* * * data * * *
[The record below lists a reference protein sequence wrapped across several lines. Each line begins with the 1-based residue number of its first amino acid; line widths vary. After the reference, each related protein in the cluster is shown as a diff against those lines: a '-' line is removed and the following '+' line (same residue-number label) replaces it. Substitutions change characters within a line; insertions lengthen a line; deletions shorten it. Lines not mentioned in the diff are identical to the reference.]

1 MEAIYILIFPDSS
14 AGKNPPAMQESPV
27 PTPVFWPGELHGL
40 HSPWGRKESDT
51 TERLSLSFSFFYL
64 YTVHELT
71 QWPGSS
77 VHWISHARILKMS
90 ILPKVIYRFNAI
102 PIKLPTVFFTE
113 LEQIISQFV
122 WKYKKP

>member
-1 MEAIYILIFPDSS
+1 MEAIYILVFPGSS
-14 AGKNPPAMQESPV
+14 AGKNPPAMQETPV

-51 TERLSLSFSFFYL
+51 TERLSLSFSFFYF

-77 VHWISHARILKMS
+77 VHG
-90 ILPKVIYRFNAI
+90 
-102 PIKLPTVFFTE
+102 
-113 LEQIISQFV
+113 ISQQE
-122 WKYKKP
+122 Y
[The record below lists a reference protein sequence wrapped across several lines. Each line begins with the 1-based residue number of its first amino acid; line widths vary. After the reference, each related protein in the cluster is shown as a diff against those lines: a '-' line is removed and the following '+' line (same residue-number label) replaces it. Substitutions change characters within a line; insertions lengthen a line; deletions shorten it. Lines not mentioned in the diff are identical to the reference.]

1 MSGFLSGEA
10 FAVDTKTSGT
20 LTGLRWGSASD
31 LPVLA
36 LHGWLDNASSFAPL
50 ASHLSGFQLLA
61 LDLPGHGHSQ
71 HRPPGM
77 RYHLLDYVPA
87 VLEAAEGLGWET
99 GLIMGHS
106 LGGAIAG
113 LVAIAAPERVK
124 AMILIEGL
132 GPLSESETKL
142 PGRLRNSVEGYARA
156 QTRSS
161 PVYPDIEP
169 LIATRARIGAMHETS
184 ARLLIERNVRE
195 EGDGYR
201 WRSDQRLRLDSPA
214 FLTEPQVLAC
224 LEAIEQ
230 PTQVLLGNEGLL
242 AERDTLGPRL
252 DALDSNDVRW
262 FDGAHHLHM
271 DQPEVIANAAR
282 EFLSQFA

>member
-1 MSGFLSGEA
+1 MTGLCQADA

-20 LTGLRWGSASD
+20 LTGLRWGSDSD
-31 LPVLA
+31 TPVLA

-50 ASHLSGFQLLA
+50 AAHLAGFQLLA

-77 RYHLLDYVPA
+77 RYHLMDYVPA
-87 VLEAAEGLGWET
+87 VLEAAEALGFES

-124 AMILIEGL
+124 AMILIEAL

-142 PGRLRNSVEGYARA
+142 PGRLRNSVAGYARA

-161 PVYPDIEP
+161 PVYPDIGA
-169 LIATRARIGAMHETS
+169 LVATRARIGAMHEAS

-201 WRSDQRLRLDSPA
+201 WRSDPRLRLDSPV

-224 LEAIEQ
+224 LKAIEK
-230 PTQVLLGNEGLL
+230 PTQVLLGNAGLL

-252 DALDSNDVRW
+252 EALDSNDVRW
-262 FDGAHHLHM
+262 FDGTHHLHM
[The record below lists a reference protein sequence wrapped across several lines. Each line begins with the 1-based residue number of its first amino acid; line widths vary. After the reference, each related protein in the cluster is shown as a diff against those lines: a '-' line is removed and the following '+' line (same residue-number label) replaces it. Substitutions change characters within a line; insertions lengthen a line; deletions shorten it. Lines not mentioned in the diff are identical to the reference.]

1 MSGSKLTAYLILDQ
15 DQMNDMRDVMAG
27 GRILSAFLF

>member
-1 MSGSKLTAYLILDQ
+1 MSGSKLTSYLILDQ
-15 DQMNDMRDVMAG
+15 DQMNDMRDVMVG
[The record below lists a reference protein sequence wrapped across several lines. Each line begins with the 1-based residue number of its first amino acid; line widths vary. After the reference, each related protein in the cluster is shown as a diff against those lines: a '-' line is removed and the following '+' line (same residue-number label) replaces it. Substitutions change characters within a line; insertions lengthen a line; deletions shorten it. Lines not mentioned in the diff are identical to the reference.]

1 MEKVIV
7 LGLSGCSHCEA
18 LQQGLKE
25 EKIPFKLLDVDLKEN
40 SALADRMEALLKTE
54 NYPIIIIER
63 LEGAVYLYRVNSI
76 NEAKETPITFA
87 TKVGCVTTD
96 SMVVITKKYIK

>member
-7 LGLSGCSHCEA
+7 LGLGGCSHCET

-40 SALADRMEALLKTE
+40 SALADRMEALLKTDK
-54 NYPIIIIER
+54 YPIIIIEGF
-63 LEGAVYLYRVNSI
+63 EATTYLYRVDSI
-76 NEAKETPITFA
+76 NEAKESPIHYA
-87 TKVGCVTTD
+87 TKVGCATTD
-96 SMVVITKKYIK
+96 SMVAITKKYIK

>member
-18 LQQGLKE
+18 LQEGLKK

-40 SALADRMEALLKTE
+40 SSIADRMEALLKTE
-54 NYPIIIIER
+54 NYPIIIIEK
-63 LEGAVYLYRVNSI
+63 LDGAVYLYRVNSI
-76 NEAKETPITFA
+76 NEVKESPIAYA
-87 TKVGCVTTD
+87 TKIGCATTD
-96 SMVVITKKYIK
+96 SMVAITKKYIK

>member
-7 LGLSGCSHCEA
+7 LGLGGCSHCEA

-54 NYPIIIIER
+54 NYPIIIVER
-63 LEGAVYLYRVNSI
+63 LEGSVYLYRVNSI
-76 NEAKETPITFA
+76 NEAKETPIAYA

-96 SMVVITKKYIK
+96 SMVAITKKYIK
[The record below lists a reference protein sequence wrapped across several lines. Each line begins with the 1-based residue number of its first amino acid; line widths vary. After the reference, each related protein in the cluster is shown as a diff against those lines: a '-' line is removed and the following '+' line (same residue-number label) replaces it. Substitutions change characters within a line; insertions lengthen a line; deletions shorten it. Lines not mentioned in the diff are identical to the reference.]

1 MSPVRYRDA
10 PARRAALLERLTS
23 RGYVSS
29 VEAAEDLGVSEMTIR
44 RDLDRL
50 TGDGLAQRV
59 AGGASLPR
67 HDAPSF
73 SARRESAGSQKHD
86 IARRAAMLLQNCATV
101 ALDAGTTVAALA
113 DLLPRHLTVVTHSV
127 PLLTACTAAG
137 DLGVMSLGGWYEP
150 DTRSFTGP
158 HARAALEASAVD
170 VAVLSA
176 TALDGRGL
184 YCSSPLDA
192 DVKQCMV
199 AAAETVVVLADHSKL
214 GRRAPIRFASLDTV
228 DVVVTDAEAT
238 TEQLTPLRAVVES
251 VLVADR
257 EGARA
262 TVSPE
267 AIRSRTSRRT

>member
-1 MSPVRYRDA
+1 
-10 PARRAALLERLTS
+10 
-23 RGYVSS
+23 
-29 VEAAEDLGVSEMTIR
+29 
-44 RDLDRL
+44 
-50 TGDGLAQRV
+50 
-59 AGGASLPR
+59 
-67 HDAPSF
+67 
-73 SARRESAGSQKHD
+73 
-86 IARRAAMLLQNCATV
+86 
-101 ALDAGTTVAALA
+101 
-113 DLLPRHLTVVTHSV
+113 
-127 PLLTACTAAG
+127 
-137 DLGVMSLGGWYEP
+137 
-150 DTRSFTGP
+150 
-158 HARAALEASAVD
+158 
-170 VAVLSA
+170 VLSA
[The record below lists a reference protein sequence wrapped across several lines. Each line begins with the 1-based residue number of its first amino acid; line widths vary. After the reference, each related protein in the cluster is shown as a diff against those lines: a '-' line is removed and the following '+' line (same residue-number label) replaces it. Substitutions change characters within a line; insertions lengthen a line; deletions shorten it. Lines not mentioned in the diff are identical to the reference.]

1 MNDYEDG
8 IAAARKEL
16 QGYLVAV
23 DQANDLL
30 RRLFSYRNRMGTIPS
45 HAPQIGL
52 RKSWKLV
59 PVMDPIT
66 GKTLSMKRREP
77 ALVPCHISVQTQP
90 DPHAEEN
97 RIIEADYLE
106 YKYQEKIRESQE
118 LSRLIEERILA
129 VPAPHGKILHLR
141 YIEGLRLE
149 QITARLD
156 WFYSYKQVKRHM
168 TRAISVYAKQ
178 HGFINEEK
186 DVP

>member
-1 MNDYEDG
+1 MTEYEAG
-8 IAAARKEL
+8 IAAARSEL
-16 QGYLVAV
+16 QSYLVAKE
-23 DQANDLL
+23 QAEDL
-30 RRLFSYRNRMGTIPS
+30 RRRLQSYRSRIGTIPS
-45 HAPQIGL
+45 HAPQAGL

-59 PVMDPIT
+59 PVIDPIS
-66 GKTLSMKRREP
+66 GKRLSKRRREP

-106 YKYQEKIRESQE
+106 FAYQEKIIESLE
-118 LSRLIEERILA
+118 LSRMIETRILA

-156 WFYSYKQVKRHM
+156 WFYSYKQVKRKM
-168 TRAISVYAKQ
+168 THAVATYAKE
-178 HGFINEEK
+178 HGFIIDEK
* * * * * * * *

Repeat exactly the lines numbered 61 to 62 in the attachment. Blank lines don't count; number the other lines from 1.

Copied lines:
282 EFLSQFA

>member